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CAPITAL MARKETS OVERVIEW OF MARKET PARTICIPANTS AND FINANCIAL INNOVATION 1.

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Presentation on theme: "CAPITAL MARKETS OVERVIEW OF MARKET PARTICIPANTS AND FINANCIAL INNOVATION 1."— Presentation transcript:

1 CAPITAL MARKETS OVERVIEW OF MARKET PARTICIPANTS AND FINANCIAL INNOVATION 1

2 GROUP MEMBERS KEZBAN ŞAHİN ZEYNEP ŞAHİNER ÖZNUR UZLAŞAN GİZEM VERGİLİ

3 CONTENTS ISSUERS AND INVESTORS ROLE OF FINANCIAL INDERMEDIARIES OVERVIEW OF ASSET/LIABILITY MANAGEMENT FOR FINANCIAL INSTITUTIONS REGULATION OF FINANCIAL MARKETS FINANCIAL INNOVATION 3

4 ISSUER AND INVESTORS We focus on one particular group of market players,called financial intermediaries,because of the key economic functions they perform in financial markets. Regulators 4

5 C ONT D Various entities issue financial assets,both debt instruments and equity instruments and various investors purchase these financial assets But these two groups are not mutually exclusive. It is common for an entity to both issue a financial asset and at the same time invest in a different financial asset. 5

6 CLASSIFICATION OF ENTITIES Central Governments Agencies of Central Governments Municipal Governments Supranationals Nonfinancial Businesses Financial Enterprises Households 6

7 Central governments borrow funds for a wide variety of reasons.Debt obligations issued by central governments carry the full faith and credit of the borrowing government. Funds are raised by the issuance of debt obligations called Treasury Securities. Two type of government agencies in the USA are Federally Related Institutions and Government Sponsored Enterprises. In most countries municipalities raise funds in the capital market. 7

8 Supranational Institution:is an organization formed by two or more central government through international treaties. Two example of supranational institution are International Bank for Reconstruction and Development popularly referred to as World Bank and American Development Bank 8

9 Businesses are classified into; Nonfinancial Financial Businesses These entities borrow funds in the debt market and raise funds in the equity market. 9

10 Nonfinancial businesses are the form of three category; Corporations Farms Nonfarms/Noncorporate Business In the last category businesses produce same products or provide the same services as corporations,but are not incorporated.Financial businesses more popularly referred to as financial institutions provide one or more of the following services. 10

11 Transform financial assets acquired through the market constitute them into a different and more widely preferable,type of asset,which becomes their liability.This function is performed by financial intermediaries.(most important type of financial institution) Exchange financial assets on behalf of consumers. Exchange financial assets on their own account. Assist in the creation of financial assets for their customers and then sell those financial assets to other market participants. Provide investment advice to other market participants. Manage the portfolios of other market participants. 11

12 C ONT D Financial intermediaries include depository institutions(commercial banks,savings and loan associations) who acquire bulk of their funds by offering their liabilities to the public mostly in form of deposit.Others are discussed another chapters. Some subsidiaries of nonfinancial business provide financial services.These financial institutions called captive finance companies. 12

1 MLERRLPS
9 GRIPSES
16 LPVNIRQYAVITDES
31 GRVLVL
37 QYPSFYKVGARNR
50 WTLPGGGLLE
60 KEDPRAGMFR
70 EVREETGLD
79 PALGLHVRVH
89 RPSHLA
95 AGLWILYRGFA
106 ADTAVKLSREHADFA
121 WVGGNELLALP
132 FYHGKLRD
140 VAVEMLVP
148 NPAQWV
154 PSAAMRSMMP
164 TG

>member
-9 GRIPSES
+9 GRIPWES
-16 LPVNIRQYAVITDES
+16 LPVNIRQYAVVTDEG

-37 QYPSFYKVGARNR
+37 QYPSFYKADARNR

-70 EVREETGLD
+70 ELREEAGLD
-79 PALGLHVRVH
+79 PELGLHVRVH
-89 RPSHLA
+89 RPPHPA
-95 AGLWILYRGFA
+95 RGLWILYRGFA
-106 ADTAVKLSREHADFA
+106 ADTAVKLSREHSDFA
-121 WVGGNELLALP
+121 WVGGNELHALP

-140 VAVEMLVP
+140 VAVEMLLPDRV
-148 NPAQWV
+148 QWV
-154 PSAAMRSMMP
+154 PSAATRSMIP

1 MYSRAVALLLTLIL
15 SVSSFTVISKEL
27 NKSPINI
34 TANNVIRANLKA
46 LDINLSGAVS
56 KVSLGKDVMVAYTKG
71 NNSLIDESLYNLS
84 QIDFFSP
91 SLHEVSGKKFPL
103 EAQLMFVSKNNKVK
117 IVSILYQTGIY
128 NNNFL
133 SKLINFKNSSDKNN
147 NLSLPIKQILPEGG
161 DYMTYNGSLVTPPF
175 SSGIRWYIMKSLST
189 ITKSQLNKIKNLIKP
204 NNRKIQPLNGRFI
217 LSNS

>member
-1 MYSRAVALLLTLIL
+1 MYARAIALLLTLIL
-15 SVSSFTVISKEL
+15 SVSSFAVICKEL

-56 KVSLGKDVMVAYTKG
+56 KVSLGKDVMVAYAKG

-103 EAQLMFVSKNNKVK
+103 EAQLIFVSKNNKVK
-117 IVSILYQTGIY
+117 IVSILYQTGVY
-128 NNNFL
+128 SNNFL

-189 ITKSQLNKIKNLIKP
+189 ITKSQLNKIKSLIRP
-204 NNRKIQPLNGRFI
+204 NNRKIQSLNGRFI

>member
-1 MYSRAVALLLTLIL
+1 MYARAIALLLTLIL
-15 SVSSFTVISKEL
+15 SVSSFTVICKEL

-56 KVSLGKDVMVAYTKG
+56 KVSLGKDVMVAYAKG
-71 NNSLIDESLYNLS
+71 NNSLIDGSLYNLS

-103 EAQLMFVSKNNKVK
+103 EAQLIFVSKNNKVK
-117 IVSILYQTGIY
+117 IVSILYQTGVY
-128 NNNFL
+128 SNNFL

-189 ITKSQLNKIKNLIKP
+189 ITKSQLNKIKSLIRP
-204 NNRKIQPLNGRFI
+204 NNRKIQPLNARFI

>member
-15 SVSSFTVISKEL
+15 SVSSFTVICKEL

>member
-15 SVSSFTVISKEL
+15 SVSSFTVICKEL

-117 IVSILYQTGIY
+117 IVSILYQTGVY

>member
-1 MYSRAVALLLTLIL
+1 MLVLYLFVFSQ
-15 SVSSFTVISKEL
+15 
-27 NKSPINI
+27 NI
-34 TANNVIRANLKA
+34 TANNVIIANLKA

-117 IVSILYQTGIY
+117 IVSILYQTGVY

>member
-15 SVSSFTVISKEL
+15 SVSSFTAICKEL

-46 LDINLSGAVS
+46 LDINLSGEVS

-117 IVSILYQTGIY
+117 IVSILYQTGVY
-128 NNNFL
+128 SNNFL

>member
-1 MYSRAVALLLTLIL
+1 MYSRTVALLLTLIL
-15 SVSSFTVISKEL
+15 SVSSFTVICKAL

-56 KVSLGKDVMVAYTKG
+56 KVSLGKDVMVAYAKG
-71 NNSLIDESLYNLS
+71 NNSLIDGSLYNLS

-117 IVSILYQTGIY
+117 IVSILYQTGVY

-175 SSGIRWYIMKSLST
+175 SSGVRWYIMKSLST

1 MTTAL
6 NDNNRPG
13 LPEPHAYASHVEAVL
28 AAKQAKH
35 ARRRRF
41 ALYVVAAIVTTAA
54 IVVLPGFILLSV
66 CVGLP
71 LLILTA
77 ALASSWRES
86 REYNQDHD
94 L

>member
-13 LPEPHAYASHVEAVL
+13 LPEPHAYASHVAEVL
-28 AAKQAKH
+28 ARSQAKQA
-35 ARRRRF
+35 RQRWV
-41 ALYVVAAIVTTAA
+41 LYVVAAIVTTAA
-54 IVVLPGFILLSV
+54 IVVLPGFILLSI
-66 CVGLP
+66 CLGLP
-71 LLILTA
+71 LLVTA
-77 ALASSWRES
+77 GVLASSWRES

13 Examples of captive finance companies; o General Motor Acceptance Corporations(a subsidiary of General Motors) o General Electric Credit(a subsidiary of General Electric) 13

14 R OLE OF F INANCIAL I NTERMEDIARIES Financial intermediaries play the basic role of the basic role of transforming financial assets that are less desirable for a large part of the public into other financial assets-their own liabilities-which are more widely preferred by the public.This transformation involves at least one of the four economic functions; 14

15 C ONT D I. Providing maturity intermediation II. Risk reduction via diversification III. Reducing costs of contracting and information processing IV. Providing a payments mechanism 15

16 I. Maturity intermediation:by issuing its own financial claims the commercial commercial bank in essence transforms a longer-term asset into a shorter –term one by giving the borrower a loan for length of time sought and the investors/depositor a financial asset for the desired investment horizon.This is called maturity intermediation. 16

17 II. This economic function of financial intermediaries- transforming more risky assets into less risky ones-is called diversification.Even though individual investors can do it on their own,they may not be able to to it as cost effectively as a financial intermediary,depending on the amount of funds they want to invest.Attaining cost effective diversification in order to reduce risk by purchasing the financial assets of a financial intermediary is an important economic benefit for financial markets. 17

18 REDUCING THE COSTS OF CONTRACTING AND INFORMATION PROCCESING Investors purchasing financial assets must develop skills necessary to evaluate an investment. Those skills are developed, investors can apply them when analyzing specific financial assets for purchase. Investors who want to make a loan to a consumer or business need to write loan contract. Although some people may enjoy devoting leisure time to this task, most of us find leisure time to be in short supply and compensation for sacrificing it. The form of compensation could be a higher return obtained from an investment.